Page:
FlashForward is NOT the Next Lost

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ABC's FlashForward entered the fall season as one of television's most anticipated series, largely because there were so many comparisons to the excellent Lost. Featuring common cast members, mind-bending mysteries, and some nifty Lost cross-promotion, the comparisons were justified. But I know Lost, and FlashForward is no Lost.

I've got a better comparison to make: FlashForward is the new Heroes (and that's not a compliment). I'm really trying to like the show, but it just won't let me. And that's why after three episodes, it's time to let FlashForward go. (Yes, I know I'm setting myself up as public enemy number one here, feel free to throw rocks in my direction.)

The premise for the uninitiated: FlashForward is about the aftermath of a worldwide blackout of the lost consciousness variety. Everyone experiences visions of their future exactly six months ahead. Thematically, FlashForward tackles free will, human relations, and the dangers of knowing the future. Sounds like a killer premise, right? It is, but a killer premise does not a good show make (see: Heroes).

We'll ignore the gaping plot holes (the greatest worldwide disaster ever and everyone goes back to normal?), because that would be too easy. At its best, FlashForward is a mediocre Jerry Bruckheimer-esque sci-fi film -- along the lines of Deep Impact -- or a second-rate Independence Day or some other movie that takes itself way too seriously. The producers aren't afraid to use music cues and other tricks to pound into viewers' brains that a certain scene is dramatic (remember Joe Fiennes' slow-mo sprint in the pilot? Barf!) -- even when said scenes are fairly dull (see: Heroes). If one new show tries too hard this season, it's FlashForward.

The dialogue isn't helping either. Check out this gem from last night's episode:

American Lady: Isn't this where Sophie Scholl and the rest of the White Rose Nazi resistance group were executed?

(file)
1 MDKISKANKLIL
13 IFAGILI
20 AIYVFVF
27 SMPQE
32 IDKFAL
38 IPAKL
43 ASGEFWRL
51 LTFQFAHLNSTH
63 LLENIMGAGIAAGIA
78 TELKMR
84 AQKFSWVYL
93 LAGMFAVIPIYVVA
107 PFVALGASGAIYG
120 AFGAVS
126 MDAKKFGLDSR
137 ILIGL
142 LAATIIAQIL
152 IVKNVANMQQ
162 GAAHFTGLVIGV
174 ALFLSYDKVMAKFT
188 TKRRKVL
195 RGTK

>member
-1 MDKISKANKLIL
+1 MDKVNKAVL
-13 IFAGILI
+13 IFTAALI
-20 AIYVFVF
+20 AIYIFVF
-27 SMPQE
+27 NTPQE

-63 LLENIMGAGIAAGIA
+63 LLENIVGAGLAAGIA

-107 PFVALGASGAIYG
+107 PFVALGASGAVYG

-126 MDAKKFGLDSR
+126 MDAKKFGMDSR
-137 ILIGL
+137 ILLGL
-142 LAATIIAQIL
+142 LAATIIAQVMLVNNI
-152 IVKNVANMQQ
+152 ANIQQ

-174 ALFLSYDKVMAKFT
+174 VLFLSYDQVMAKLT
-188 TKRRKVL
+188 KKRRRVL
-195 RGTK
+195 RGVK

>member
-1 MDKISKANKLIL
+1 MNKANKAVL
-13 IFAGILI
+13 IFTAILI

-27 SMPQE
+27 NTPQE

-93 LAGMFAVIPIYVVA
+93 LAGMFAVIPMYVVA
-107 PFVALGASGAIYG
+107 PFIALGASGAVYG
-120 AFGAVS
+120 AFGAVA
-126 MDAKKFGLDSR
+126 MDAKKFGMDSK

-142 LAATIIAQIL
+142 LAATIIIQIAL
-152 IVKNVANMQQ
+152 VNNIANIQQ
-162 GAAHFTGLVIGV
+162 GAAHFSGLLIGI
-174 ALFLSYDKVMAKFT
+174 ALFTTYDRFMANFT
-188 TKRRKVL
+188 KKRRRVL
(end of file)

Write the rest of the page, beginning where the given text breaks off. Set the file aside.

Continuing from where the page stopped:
German Escort Man: If I'm not mistaken your country eradicated its indigenous Indian population and practiced institutionalized slavery for 250 years.
Joe Fiennes: We also gave the world Britney Spears.
Me: I think I just threw up in my mouth.

Lost has its occasional dialogue flubs, but what it does incredibly well is show the audience what it wants them to know rather than tell them. FlashForward is so surface-level that it's flat.

*Side-note: There's a little drinking game you can play while watching FlashForward -- take a gulp every time someone says "Flash Forward," you'll be tanked by the second commercial break and better suited to watch the rest of the episode.

Acting-wise, FlashForward is in trouble as well. Fiennes plays the lead character like a man who has a permanent worried or shamed look on his face, and his character is still as thin as a piece of paper. The only people bringing anything to their roles are John Cho, who is excellent as Korean-American FBI agent Demetri Noh, and Courtney B. Vance, who plays his supervisor. Everyone else, way too one-dimensional (see: Heroes).

It's unfortunate that FlashForward wasn't able to execute its premise better, it could really have been a deep-thinking show. I'm hoping it can turn around soon.

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